This is one of the items included in the Speciale Italian Tech Weekattached free of charge to Repubblica, Stampa and Secolo XIX: 112 pages dedicated to the future, with the program of ITW 2022 (all details here)
In the beginning it was Beeple: on March 10, 2021, the American artist has sold her The Last 5000 Days for $ 69.3 million, guaranteeing its authenticity with an NFT. Perhaps he was not the first in an absolute sense, but he was definitely the first to demonstrate that it could be done and that it could be earned. And that changed everything: there is a before and an after, in the world of art. Intended as a before and after the use of NFTs to certify the authenticity of a work.
The acronym NFT stands for Non-fungible token, that is unique and non-replaceable digital tokens (non-fungible): the NFT is not the work itself, but the certificate that guarantees its uniqueness, confirms who created it and establishes who owns it. In order to do this, the token must be unchangeable and precisely not replaceable, which is why it is protected by an encryption such as cryptocurrencies.
After Beeple, in the last year and a half it has been a flourishing of digital works protected by NFT: not only drawings and images of all kinds, but also tweets, videos, animated gifs, audio clips. Also in Italy, art galleries specialized in this have sprung up, and after Christie’s (who oversaw the sale of the Beeple collage) Sotheby’s also threw itself into this lucrative market: after having sold, for almost 1.5 million, Quantum dell’americano Kevin McCoythe managers of the historic auction house compared it to “creations by artists such as Picasso, Malevich and Duchamp” for the ability to create a “small earthquake” in the world of art.
They were probably right, mainly for two reasons: why NFTs are able to democratize the creative process and make it accessible to practically anyone, and because at the beginning of 2022 another thing happened in the art world that was destined to upset it.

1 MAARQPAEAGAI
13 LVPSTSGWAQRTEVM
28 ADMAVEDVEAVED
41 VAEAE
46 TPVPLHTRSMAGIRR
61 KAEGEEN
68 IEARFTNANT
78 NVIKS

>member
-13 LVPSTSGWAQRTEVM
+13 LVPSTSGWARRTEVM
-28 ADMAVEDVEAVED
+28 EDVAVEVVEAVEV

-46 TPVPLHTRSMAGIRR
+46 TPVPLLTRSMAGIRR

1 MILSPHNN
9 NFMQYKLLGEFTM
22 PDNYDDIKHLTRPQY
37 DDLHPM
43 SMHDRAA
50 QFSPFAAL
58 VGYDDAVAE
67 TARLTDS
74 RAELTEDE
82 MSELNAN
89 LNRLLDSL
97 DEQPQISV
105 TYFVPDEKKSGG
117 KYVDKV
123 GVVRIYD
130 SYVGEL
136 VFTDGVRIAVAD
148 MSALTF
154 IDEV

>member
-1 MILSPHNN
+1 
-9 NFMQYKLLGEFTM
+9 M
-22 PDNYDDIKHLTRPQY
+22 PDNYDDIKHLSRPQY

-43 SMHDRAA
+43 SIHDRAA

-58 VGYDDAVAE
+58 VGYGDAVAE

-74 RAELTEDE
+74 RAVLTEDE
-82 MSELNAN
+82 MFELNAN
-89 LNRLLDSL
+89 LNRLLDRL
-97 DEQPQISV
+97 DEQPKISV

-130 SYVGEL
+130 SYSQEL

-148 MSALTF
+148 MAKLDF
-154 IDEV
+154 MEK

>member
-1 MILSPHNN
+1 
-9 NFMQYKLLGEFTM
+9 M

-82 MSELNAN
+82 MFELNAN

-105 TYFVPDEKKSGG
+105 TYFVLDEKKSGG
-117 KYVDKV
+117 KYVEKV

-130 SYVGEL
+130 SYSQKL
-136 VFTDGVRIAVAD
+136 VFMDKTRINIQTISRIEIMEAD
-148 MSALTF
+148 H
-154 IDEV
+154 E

How to create an NFT and how to sell it online
by Emanuele Capone
The arrival of AI and the fascination of outpainting
What happened was that we started using artificial intelligences to create images that don’t exist. Photos never taken and of unreal things, and yet so well done as to seem real. So much so that he won an art competition in the USA, with a trail of unfailing controversy.
The everything is based on Dall-E 2, an AI capable of recognizing people’s language, listening to their instructions and transforming them into images: you tell them what you want (a dog with a painter’s cap, the final of Champion’s seen by Van Gogh, a girl who look at the smartphone in a cyberpunk city) and the computer generates the photo from nothing. Today there are many sites that anyone can do this with: you connect to Midjourney, Stable Diffusion and Pixelz.AI, eventually you pay, you write the instructions and then you wait. In reality, little is expected: all those who have tried it confirm that these machines “are able to do in 2-3 minutes what a digital artist does in half a day’s work”.
The new versions, in addition to being able to create images from scratch, are also able to complete the existing ones, starting with the famous paintings: the technique is called Outpainting and allows (for example) to imagine the room in which the Girl with a pearl earring or see who’s around the guy yelling in theScream by Munch. Or also find out where Mona Lisa isso as to perhaps understand why he makes the face he makes.
Play, the art in the video game, the video game in the art
by Bruno Ruffilli
The Foundry, la digital art da ammirare a Expo Tech
The 2022 edition of the Italian Tech Week (here all the details on the program) it also has an Expo area, home to numerous installations and demos and an exhibition of digital art works: The Foundry is a collective exhibition with 10 NFTs created as part of the Museum of Contemporary Digital Art’s decentralized art residency program of the same name starting since last February. Every two months, The Foundry hosts residencies that culminate in new works exhibited in virtual exhibitions in the metaverse (things?). The figures involved in the program are among the most interesting of the crypto scene: Frenetik Void, Kevin Abosch, Entangled Others Studio and Renderfruit, all artists whose unique styles reveal the great variety and richness of the contemporary digital art scene.
The exhibition is open for all two days of the ITWeek, 29 and 30 Septemberin the Expo Tech area, at Platform 2.